Health and Safety – National Inspection Day – October 22, 2014

Health and Safety – National Inspection Day – October 22, 2014

National Inspection Day is a key event that takes place each year to raise awareness of health and safety issues. The day takes its traditional place on the Wednesday of European Health and Safety Week, which is held every October and this year in the week commencing 20th October 2014. Promoted by the European Agency for Safety and Health at Work, all health and safety representatives are encouraged to inspect their workplace on National Inspection Day.

The TUC (Trade Union Congress) in the UK has published a couple of guides that should help health and safety representatives in the process of preparing for inspections. These guides include: Health and Safety Inspections, which contains an example checklist for inspections; and a guide specifically targeting the maintenance area, entitled Maintenance in the workplace – A guide for health and safety representatives, which has a very useful list of things for health and safety representatives to look out for during an inspection. These cover:

  • Is there a maintenance programme for all buildings and equipment?
  • Are all routine or standard maintenance tasks risk assessed and are the risks up to date?
  • Have all control measures that arise from the risk assessment been put in place and are they working?
  • What procedures are in place to ensure that non-routine maintenance work is risk assessed?
  • Is maintenance activity logged and monitored?
  • Are all maintenance workers fully trained and provided with the appropriate equipment and PPE (Personal Protective Equipment) at work?
  • Are workers trained on how maintenance work can affect them?
  • Are all potential hazards (such as asbestos) identified and clearly marked so that maintenance workers will be aware of them?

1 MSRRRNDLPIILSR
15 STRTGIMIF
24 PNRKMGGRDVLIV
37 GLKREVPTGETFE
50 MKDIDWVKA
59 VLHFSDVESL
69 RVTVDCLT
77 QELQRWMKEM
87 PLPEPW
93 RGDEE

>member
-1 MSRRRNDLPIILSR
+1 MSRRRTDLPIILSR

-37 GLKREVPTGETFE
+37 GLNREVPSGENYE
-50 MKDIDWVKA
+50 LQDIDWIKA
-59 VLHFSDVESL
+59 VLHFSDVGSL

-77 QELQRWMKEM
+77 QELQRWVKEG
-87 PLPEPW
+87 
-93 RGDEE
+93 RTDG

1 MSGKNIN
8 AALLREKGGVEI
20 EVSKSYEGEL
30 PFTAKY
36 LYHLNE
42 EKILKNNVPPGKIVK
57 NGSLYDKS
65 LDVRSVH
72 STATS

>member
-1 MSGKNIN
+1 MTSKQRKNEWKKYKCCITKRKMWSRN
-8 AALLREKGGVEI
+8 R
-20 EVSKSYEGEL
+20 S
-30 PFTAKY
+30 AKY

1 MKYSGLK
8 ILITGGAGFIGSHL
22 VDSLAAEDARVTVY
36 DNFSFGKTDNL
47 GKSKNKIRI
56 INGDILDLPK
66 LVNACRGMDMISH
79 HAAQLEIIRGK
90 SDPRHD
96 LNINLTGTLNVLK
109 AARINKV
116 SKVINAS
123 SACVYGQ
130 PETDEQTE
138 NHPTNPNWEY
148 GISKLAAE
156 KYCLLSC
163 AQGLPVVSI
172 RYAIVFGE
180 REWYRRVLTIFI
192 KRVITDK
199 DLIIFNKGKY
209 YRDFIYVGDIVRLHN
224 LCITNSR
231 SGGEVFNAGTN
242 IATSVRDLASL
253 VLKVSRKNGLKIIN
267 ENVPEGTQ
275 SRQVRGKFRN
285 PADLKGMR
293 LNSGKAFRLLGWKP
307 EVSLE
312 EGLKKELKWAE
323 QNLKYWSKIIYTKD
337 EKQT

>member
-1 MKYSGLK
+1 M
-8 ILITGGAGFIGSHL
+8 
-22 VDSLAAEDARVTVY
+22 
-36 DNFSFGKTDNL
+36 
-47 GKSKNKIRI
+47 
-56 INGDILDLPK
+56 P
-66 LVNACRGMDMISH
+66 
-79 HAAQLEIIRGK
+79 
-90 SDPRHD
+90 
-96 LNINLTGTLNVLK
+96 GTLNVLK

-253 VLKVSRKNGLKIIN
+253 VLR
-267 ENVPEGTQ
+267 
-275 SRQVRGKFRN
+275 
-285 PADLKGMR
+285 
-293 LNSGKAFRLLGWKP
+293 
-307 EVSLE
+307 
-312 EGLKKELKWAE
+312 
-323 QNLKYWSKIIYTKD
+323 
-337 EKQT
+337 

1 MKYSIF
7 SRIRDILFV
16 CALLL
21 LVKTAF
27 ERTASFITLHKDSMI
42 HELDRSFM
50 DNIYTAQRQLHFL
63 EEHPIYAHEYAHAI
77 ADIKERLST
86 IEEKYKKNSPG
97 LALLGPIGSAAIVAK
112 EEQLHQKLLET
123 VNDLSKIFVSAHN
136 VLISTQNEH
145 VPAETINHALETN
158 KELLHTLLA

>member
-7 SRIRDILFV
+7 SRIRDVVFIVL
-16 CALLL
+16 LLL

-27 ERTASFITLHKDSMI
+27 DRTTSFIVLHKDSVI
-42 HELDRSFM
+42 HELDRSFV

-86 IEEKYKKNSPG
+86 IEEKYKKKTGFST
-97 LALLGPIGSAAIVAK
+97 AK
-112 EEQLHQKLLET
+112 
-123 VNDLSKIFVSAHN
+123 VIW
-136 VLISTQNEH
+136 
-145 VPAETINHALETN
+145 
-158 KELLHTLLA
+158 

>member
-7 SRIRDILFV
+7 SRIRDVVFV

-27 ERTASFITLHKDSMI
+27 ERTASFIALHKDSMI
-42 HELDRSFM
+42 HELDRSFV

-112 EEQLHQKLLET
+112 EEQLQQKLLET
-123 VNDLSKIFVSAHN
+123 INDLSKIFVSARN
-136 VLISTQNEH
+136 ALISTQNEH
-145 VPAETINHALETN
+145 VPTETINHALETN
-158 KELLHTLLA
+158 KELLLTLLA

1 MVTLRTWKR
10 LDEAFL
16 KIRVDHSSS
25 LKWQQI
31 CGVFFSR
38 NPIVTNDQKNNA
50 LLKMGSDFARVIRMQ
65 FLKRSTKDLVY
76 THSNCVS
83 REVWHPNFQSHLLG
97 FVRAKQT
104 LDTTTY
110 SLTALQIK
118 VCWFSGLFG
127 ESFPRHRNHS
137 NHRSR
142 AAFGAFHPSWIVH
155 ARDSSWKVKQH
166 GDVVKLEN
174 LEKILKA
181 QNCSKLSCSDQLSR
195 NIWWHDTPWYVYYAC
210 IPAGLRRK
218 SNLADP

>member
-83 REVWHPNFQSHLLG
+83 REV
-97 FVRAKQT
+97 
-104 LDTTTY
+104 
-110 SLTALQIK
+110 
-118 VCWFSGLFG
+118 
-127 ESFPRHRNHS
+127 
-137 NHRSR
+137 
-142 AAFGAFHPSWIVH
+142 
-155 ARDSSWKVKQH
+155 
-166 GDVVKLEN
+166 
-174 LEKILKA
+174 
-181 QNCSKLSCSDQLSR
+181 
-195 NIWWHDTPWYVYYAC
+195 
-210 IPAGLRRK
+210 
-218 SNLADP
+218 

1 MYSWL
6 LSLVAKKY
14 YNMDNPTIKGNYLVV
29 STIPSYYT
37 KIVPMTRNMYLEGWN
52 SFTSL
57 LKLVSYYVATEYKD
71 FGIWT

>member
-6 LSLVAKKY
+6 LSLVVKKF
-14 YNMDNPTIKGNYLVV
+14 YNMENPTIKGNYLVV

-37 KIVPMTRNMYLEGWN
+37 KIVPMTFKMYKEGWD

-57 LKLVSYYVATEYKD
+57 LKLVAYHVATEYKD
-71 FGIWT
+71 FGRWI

• What arrangements are in place to ensure that external contractors are competent and informed about any potential risks within the workplace?
  • Have there been any injuries, illnesses, or near misses reported relating to maintenance activities, or a lack of maintenance work since the last inspection?


The TUC pays special attention to maintenance work in particular. This is because that while it is estimated that only 6% of the working population are involved in maintenance work (although not necessarily all the time), it is calculated that across Europe between 15% and 20% of injuries at work happen during maintenance work and for three main reasons. Firstly maintenance work can often involve many of the most dangerous activities, such as work at height, or with electricity and dangerous equipment; secondly, maintenance work is often not risk assessed before it is done; and thirdly, maintenance work is often done by contractors that could be unfamiliar with a specific workplace.

All workplaces will have some type of maintenance work in their premises, and it includes maintaining all types of equipment, buildings, and means of transport. Of course, while maintenance activities can put workers at risk, not carrying out maintenance could put even more workers at risk, as people may have to work with dangerous equipment.

According to the European Agency for Health and Safety, there are five basic principles for safe maintenance, which are: planning; making the work area safe; using appropriate equipment; working as planned; and making final checks. A planned maintenance programme is therefore part of a good safety culture, but it must be done safely.